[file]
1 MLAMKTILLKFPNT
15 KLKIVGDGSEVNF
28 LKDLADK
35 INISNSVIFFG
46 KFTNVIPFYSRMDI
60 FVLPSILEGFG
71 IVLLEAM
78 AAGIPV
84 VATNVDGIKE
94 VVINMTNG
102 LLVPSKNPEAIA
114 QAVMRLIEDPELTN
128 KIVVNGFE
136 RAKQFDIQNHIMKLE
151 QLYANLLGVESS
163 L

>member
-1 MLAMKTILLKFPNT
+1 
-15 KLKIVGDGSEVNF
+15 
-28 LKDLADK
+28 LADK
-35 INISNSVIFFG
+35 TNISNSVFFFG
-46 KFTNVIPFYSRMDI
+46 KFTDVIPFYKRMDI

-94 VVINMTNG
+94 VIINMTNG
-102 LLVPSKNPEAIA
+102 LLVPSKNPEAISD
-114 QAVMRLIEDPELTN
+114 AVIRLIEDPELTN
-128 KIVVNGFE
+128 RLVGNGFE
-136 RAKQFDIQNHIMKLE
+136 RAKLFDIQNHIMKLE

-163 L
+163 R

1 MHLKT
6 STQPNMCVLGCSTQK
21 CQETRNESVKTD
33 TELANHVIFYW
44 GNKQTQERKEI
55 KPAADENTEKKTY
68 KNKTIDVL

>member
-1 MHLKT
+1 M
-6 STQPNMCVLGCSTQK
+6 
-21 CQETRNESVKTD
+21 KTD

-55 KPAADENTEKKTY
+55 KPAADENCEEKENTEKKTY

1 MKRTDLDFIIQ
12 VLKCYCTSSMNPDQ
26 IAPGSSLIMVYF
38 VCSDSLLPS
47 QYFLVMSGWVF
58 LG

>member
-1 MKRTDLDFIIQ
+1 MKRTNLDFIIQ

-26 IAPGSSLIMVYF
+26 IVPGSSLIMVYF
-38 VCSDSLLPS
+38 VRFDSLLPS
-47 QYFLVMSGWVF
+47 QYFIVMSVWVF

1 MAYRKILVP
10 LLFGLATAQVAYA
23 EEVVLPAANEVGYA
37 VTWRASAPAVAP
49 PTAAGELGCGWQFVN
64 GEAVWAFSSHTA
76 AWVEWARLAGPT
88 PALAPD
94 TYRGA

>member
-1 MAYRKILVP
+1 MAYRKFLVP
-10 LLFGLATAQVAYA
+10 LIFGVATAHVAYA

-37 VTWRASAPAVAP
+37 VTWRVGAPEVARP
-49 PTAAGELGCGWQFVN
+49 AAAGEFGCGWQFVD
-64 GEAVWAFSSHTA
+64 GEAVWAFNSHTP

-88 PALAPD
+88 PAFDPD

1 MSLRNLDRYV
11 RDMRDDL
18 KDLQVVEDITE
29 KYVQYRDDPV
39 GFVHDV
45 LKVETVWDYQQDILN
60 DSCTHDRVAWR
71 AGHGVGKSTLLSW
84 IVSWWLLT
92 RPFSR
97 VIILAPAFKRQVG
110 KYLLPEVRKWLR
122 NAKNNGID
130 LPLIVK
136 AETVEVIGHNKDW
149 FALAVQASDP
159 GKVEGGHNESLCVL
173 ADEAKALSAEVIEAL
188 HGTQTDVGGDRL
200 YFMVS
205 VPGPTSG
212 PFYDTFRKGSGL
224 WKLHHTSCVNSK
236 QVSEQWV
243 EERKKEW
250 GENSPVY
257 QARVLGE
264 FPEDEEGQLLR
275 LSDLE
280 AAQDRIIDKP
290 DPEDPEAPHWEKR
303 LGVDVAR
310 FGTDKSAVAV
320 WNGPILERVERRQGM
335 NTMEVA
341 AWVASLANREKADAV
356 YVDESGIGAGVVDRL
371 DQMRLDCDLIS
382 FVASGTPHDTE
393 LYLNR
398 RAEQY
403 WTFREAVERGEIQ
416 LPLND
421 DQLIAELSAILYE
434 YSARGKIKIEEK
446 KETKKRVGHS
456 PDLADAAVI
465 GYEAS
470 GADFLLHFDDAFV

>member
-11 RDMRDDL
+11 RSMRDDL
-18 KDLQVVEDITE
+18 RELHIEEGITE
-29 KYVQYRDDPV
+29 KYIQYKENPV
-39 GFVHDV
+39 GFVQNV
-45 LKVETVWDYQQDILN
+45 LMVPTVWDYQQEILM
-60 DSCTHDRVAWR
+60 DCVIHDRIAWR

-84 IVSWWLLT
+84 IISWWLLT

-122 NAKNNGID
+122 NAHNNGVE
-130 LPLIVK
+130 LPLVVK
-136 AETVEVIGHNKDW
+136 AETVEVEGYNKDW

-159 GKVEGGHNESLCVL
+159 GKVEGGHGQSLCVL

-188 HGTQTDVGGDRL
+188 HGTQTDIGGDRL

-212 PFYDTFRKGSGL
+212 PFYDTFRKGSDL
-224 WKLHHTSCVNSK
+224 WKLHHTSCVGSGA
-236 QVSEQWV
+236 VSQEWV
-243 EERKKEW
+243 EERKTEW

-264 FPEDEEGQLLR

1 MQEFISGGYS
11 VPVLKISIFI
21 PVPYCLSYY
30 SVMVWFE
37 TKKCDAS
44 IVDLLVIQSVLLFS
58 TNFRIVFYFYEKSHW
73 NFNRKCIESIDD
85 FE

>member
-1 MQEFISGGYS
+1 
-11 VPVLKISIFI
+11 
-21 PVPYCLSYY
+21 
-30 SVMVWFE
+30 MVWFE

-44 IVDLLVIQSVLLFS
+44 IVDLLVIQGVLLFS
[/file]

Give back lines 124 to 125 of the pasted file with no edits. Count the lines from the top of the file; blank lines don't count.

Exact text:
303 LGVDVAR
310 FGTDKSAVAV